Here comes summer!
So here comes summer. Well at least what passes for an Irish summer. And in the Jordan family household summer means only one thing. Summer holidays. And in the interests of family harmony and even in these straitened times that means I have to go looking for a locum and organise time off. And thinking about a locum brought a song to mind.
Where have all the locums gone,
Long time passing,
Where have all the locums gone,
Long time ago.
(With apologies to Pete Seeger).
Now I have been fairly fortunate in the past few years with locums but I know from talking with other pharmacists that locums are getting a bit fewer and fewer, someday nobody will be locumming at all. (Sorry couldn’t resist) This is at a time when there is the largest number of pharmacists on the register. So what is going on? It can all be put down to the Revenue Commissioners. They have decreed that all locum work is to be considered as employee/employer arrangement. So for a locum who may work in a different pharmacy every week, or several pharmacies per week this makes for one very messy income tax situation. I can understand the Tax Man wanting it this way. It makes for bigger amounts (at least before refunds are due) and easier collections. Legal advice is that in most of these cases the locum is a contractor rather than an employee. But the only way to prove this is effectively to take the Revenue Commissioners to court. That’s not to say that it won’t happen but for now locums are finding themselves in a messy mess.
All this goes against the prevailing view that government should be making life easier for small indigenous business. This is bad enough when pharmacists are trying to organise planned time off but what about when emergencies arise. And I haven’t even started on all the bureaucracy and bumf that the PSI throws at us. One way around this would be for locums to start a locum agency business with themselves as the sole employee. The agency could issue invoices for services to pharmacists and pharmacies and then pay themselves. But again this creates a new lorry load of paperwork. And while I’m on the subject of making it easier for small business I would like to raise the issue of bankrupt pharmacists. Under some old regulations a pharmacist who has been declared bankrupt cannot practice as a pharmacist. It is bad enough for a pharmacist that he/she has lost their business and possibly their home but to deny them the right to practice their profession and thereby support themselves and their family at this time is little short of horrific. There has be silence from the Regulator on this matter. The Department of Health and government has enough to be going on with. If the Regulator is silent on the matter why should government bother? The PSI has been quick to pronounce on other regulations so how about a bit of common sense on this one.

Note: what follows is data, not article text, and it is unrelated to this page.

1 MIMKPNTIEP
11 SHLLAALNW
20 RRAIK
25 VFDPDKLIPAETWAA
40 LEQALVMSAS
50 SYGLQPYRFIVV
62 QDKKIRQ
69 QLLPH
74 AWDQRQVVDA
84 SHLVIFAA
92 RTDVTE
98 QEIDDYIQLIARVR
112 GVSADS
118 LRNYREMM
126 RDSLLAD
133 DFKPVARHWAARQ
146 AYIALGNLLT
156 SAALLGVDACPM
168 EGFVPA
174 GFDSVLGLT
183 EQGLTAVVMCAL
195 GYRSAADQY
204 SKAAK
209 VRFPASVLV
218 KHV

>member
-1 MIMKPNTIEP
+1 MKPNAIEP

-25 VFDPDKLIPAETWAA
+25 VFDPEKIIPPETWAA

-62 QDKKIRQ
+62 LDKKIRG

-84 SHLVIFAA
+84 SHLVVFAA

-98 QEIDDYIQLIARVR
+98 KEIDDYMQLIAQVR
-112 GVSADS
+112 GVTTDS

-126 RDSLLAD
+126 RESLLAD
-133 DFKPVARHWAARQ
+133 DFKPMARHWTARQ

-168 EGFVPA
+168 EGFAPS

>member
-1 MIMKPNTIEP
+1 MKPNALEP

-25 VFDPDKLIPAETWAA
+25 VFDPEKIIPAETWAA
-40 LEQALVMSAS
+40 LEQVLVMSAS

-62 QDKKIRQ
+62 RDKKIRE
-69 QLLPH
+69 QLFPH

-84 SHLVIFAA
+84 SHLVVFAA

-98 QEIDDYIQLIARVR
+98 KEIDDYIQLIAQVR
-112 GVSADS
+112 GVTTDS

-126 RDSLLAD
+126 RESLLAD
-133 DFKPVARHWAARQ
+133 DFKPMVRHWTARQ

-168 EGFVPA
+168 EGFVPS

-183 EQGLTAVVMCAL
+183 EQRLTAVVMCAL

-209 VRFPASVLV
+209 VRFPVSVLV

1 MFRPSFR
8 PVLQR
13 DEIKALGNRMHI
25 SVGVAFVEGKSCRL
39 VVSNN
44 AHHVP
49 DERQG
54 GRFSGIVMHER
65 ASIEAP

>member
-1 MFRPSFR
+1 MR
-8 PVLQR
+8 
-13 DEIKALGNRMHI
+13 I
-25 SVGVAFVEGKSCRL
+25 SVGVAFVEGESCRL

On a slightly related matter you like me may have noticed all the “Aren’t Pharmacists Doing Wonderful” stories in the national newspapers. Apart from stating some basic facts these stories tend to be short on any sort of meaningful analysis. Many of them go further with incorrect analysis and conclusions. I do not need to list the reduced hours, reduced wages and services being cut back to other pharmacists. This is not headline material but it has happened and more of it will happen. Perversely now is probably a good time if you are in the market to buy or set up a pharmacy. Just like the residential property market prices are at rock bottom. Premises can be leased for realistic rents by landlords eager to get any paying tenant. If you have the cash or the credit then the Irish pharmacy market is your oyster. And some of the chains seem to agree with this interpretation. I have the feeling that this suits the HSE who would prefer it if all pharmacies were part of chains or groups rather than independents. Like myself you may have noticed that during the last dispute it was mostly the independents who resigned their contracts and mostly the chains who exploited the situation. These stories have been raised at meetings where two or more pharmacists might meet. The best explanation I have heard is that some (not all) journalists don’t know what they are writing about when it comes to pharmacy.
For me the question should be what has prompted them to write these articles. To the best of my knowledge most journalists don’t wake up in the morning and think to themselves “I think I’ll write a piece on how wonderful things are for pharmacists.” Somewhere in the background somebody has to put the idea into their mind. But who? By the nature of their work(?) journalists meet many strange and weird people, movers and shakers, PR men & women, politicians as well as some normal folk. The question I asked myself is who has anything to gain by these stories. After as much as one seconds consideration I came to the conclusion that it is Dept. of Health/H.S.E. who are the mostly likely culprits. When asked if the current round of cutbacks are the last for pharmacy neither will give a direct answer. My read is that they are conditioning the public for another spate of cuts to the pharmacy sector. So in the words of the country man on his wedding night, “Brace yourself Bridget!” Because I reckon that we are going to be right royally screwed.
Have a good summer folks.
There may be those younger readers who may not have got the two musical references. For that I do not apologise, I’m happy to let my age show. If you are really interested just email me and I’ll send you the details.